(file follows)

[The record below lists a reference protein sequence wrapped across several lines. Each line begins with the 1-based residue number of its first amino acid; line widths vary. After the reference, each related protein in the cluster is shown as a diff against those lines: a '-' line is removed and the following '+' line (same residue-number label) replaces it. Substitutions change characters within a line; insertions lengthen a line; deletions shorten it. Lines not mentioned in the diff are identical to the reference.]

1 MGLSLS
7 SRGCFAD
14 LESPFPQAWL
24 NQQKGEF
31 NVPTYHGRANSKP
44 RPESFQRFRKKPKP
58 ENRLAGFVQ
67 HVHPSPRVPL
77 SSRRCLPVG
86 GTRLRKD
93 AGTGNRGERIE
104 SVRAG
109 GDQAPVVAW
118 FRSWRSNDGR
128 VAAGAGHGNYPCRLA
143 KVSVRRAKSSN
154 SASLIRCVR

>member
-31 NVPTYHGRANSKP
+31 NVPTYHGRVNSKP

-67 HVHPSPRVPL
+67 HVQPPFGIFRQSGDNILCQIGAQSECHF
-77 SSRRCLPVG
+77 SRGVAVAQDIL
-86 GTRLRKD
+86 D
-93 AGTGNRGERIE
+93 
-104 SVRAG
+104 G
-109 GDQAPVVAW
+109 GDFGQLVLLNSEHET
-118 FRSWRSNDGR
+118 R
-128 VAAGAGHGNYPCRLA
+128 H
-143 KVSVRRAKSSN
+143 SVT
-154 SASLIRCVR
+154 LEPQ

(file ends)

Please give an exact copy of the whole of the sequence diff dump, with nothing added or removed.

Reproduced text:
[The record below lists a reference protein sequence wrapped across several lines. Each line begins with the 1-based residue number of its first amino acid; line widths vary. After the reference, each related protein in the cluster is shown as a diff against those lines: a '-' line is removed and the following '+' line (same residue-number label) replaces it. Substitutions change characters within a line; insertions lengthen a line; deletions shorten it. Lines not mentioned in the diff are identical to the reference.]

1 MGLSLS
7 SRGCFAD
14 LESPFPQAWL
24 NQQKGEF
31 NVPTYHGRANSKP
44 RPESFQRFRKKPKP
58 ENRLAGFVQ
67 HVHPSPRVPL
77 SSRRCLPVG
86 GTRLRKD
93 AGTGNRGERIE
104 SVRAG
109 GDQAPVVAW
118 FRSWRSNDGR
128 VAAGAGHGNYPCRLA
143 KVSVRRAKSSN
154 SASLIRCVR

>member
-31 NVPTYHGRANSKP
+31 NVPTYHGRVNSKP

-67 HVHPSPRVPL
+67 HVQPPFGIFRQSGDNILCQIGAQSECHF
-77 SSRRCLPVG
+77 SRGVAVAQDIL
-86 GTRLRKD
+86 D
-93 AGTGNRGERIE
+93 
-104 SVRAG
+104 G
-109 GDQAPVVAW
+109 GDFGQLVLLNSEHET
-118 FRSWRSNDGR
+118 R
-128 VAAGAGHGNYPCRLA
+128 H
-143 KVSVRRAKSSN
+143 SVT
-154 SASLIRCVR
+154 LEPQ